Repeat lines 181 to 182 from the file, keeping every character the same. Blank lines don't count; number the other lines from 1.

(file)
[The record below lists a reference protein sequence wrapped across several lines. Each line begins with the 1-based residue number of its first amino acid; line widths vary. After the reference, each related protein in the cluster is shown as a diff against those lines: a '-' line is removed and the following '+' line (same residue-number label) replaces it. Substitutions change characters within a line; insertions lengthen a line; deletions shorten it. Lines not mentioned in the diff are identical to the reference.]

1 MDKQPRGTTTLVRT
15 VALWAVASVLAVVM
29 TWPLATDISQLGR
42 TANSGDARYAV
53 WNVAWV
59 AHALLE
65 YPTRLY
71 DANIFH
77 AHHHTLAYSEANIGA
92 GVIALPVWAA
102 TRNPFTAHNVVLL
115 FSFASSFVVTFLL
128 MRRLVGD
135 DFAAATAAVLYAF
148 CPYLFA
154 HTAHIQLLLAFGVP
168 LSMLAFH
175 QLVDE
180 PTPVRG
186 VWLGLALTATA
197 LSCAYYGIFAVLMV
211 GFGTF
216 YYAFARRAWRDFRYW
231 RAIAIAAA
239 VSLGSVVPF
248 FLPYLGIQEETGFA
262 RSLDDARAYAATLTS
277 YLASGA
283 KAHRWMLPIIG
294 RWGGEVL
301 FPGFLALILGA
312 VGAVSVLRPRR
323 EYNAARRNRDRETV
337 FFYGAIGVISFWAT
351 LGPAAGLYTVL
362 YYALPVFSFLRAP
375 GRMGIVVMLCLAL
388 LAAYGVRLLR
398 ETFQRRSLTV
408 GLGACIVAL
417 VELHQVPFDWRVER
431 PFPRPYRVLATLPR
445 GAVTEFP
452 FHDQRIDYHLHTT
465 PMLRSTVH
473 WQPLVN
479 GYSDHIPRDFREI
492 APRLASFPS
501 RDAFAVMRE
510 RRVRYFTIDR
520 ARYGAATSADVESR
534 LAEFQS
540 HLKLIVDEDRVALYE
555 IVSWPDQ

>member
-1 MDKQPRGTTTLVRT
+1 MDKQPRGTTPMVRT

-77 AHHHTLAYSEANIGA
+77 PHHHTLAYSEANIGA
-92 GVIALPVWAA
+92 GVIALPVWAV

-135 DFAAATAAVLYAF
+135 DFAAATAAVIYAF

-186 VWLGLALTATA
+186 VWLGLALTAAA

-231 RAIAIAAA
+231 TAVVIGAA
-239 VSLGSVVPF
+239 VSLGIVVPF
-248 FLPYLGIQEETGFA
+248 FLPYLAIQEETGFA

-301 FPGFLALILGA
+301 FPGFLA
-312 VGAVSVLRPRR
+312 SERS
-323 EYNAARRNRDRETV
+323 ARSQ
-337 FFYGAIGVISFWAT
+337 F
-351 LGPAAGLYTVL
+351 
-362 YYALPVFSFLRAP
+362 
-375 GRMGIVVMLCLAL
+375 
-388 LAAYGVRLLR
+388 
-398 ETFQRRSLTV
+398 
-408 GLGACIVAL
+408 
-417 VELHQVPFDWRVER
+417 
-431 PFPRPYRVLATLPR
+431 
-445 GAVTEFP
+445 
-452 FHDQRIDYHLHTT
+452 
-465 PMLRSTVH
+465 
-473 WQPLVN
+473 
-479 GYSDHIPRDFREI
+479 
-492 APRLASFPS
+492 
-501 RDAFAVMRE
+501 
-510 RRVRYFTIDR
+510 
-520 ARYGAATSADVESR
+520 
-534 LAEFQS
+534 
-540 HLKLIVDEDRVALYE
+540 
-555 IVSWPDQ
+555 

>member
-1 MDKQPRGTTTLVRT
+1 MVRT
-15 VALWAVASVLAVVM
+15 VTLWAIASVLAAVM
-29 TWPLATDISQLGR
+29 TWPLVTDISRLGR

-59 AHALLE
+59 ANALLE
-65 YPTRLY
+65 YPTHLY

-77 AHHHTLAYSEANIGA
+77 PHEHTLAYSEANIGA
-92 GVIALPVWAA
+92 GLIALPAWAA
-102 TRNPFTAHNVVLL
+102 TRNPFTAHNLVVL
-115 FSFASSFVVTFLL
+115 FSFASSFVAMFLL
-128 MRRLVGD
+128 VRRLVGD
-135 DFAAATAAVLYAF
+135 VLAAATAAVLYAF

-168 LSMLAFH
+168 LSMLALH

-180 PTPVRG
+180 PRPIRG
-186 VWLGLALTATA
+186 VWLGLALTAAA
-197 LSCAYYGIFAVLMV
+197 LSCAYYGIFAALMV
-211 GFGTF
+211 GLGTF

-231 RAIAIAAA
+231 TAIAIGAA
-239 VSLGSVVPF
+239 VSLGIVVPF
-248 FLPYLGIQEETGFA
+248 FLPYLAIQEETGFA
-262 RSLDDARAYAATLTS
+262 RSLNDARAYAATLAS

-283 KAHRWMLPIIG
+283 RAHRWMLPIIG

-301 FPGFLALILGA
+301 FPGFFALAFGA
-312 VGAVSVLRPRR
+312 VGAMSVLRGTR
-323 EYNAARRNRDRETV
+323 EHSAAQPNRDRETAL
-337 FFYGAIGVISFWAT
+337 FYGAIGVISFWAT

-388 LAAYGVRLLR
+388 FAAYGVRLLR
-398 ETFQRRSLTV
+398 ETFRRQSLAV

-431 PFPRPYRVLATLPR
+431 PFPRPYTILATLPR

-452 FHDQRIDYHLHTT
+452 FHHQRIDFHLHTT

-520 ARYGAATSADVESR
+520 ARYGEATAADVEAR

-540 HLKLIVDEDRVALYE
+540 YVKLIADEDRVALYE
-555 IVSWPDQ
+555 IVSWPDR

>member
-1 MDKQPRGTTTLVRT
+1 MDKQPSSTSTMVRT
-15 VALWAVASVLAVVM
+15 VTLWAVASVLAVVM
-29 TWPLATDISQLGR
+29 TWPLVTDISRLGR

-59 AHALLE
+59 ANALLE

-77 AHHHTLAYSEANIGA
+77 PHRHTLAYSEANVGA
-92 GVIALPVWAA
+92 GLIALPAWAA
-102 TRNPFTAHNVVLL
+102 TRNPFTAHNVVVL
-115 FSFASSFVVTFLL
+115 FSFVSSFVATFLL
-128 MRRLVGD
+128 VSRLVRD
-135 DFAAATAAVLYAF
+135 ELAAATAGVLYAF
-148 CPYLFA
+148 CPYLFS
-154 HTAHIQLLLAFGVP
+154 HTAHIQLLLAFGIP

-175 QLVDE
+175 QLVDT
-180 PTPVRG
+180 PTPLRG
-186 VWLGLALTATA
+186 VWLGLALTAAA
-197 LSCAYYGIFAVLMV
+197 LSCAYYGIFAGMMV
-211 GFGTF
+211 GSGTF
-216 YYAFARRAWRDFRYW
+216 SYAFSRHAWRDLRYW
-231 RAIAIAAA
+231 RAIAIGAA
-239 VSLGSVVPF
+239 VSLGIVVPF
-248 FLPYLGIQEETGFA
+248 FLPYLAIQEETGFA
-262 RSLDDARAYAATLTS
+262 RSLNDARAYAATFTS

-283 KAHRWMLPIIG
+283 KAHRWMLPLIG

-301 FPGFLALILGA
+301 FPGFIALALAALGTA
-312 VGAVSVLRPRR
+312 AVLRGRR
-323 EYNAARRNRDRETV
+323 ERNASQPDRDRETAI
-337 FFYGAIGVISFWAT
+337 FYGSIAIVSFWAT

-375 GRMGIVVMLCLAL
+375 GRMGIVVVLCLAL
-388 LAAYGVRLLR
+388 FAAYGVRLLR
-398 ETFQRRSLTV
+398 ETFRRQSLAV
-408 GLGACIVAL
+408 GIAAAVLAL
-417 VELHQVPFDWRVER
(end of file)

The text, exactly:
+520 ARYGEATAADVEAR

-540 HLKLIVDEDRVALYE